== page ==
Being Supreme – A guy loses his job and his girlfriend in one day and rants at God. Suprisingly, God shows up and hands over his power to the angry main character. He soon discovers it’s not so easy being supreme.
This was not long after The Mask was a hit and we thought Jim Carrey would be the perfect choice for the main character. About two months later, the trades carried a story about Jim Carrey. Apparently, the film he’d been on fell apart and he quickly jumped onto a new project called Bruce Almighty. You may have seen that one. It was a huge international hit. There’s a seqel coming out this summer. In this case, I think our title was as good as theirs. Anyway, that was the end of Being Supreme.
We also pitched a story to a producer at Disney about an amazing new museum where computers and animatronics bring history to life. A group of students get trapped in the museum and have to shut down the central computer to escape. It was adventure not comedy, but still, when I saw Night at the Museum, I wondered if someone had read my mind. The miniature Roman soldiers with bad attitudes were in my pitch.
After several debacles like this in a row, we spent a bunch of time working on a script which was sort of a “It’s a Mad, Mad, Mad, Mad World” remake. The darn thing never worked. We spent days and weeks on it and it never ever worked at all. Then Rat Race came out and we thought, “Hey, that’s the movie we were trying to write.” We didn’t come close on that one, but it still stung.
By this time our manager wasn’t calling us as often. It had been over a year with no new script. We finally started work on a new romantic comedy. I flew to Texas twice to finish the first draft. I wrote two more drafts on my own. Eventually I got stalled. A call from our manager months later helped me push through. I sent it off. She called once more to say she wanted to talk…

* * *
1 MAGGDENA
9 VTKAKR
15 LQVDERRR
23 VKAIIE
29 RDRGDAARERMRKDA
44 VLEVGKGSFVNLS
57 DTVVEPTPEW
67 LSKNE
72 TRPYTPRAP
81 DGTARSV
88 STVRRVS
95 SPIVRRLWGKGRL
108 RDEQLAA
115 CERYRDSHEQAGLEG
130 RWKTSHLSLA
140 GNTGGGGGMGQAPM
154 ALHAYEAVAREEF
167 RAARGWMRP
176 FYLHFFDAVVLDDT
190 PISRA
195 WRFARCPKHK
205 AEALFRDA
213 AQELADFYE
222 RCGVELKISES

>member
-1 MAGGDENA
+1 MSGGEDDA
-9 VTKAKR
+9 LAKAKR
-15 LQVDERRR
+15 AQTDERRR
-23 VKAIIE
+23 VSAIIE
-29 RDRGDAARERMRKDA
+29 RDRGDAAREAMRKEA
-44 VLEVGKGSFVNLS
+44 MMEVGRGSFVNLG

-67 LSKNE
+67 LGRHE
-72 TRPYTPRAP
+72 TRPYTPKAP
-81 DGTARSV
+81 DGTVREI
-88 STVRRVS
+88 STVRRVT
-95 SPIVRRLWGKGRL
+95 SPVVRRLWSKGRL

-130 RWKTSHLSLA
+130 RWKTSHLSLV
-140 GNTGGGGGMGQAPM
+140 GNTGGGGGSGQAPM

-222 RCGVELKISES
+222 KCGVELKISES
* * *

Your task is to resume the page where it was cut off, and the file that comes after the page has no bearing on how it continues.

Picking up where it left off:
And that was the last I ever heard from her.
All of which is pretty depressing. I moved out here when I was about 30 to become a screenwriter. About 10 days ago I turned 40. No films in blockbuster. No story credits. No nothing. I moved on to working on book ideas. I got a great job working for my church. I moved on.
Then last week a friend who had read that last script early on contacted me. He’s putting together financing for films now. He remembers my script and wants to see if he can put something together. I don’t know what to think. I’ve been here before so many times I don’t even get excited anymore. Really. It’s too painful to do that to yourself. You learn not to care.
But I’ve been polishing the draft this week and it gets all the old gears turning again. Today is the day I send it off. I don’t expect anything. But there’s always that niggling little hope that never really left. Maybe this time…
Anyway, one thing I know for sure is that Star Wars played a big part in the course of my life. So happy anniversary, George! You wrote a great film. And God knows that isn’t easy.